New York City has over 30 square miles of rooftops. And they’re not just for satellite dishes and fireworks-viewing.
Did you know that greenery on dark, barren rooftops can
- help cool the city in summer
- insulate buildings in winter
- improve air quality
- reduce rain water runoff to sewers, preventing sewage from polluting NYC waterways.
The 2.5 acre roof of the U.S. Postal Service’s 9th Avenue sorting facility is our city’s newest and largest green roof project and research site. Join Science Writers in New York on August 11 to explore this unique environment, in Chelsea, overlooking the Hudson River. We’ve arranged an up-close and personal guided tour, and an exclusive preview of the research about to begin on this extraordinary green roof.
Our guide, Stuart Gaffin, a scientist at Columbia University’s Earth Institute, is part of a team measuring the benefits of greening the city skyline. He’ll show us how scientists measure the benefits of putting specialized plants on impervious rooftops — including the potential for added rainwater absorption, carbon dioxide uptake and biodiversity. Gaffin will also discuss a city parks project involving 10 recreation center rooftops. They’ll be planted with native grasses designed to restore endangered local meadow habitat that once thrived on Long Island and in the Hudson River highlands. Other experimental rooftops are being studied at Fieldston School in the Bronx, Columbia University and Con Edison headquarters in Queens.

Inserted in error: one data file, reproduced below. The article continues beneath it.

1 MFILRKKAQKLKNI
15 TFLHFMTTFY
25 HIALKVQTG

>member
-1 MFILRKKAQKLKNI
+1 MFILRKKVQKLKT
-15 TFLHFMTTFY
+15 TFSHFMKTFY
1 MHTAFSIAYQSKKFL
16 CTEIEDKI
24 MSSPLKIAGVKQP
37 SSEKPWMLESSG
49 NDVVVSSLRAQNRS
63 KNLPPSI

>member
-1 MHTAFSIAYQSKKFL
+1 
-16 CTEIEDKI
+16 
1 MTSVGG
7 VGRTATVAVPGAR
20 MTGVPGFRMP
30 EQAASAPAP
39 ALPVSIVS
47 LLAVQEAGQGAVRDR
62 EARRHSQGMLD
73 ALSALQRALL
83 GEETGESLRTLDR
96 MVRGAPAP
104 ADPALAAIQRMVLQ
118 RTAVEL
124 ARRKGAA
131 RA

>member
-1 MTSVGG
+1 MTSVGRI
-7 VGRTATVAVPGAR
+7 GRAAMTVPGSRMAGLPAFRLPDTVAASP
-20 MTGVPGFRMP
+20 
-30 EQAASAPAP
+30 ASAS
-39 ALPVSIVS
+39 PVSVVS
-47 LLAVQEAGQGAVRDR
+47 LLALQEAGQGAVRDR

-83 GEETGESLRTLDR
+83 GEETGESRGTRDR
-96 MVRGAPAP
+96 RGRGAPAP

Check out this related video: Ingenuity Sprouting from the Rooftops
Wednesday, August 11, 2010
U.S. Postal Service Sorting Facility
Ninth Avenue and West 30th Street
(near the North end of HighLine Park)
Don’t miss sunset over the Hudson at the end of the program
free to 2010 dues-paid SWINY members
$5.00 to non-members
RSVP at http://swiny.pandaform.com/pub/form6830/new by August 8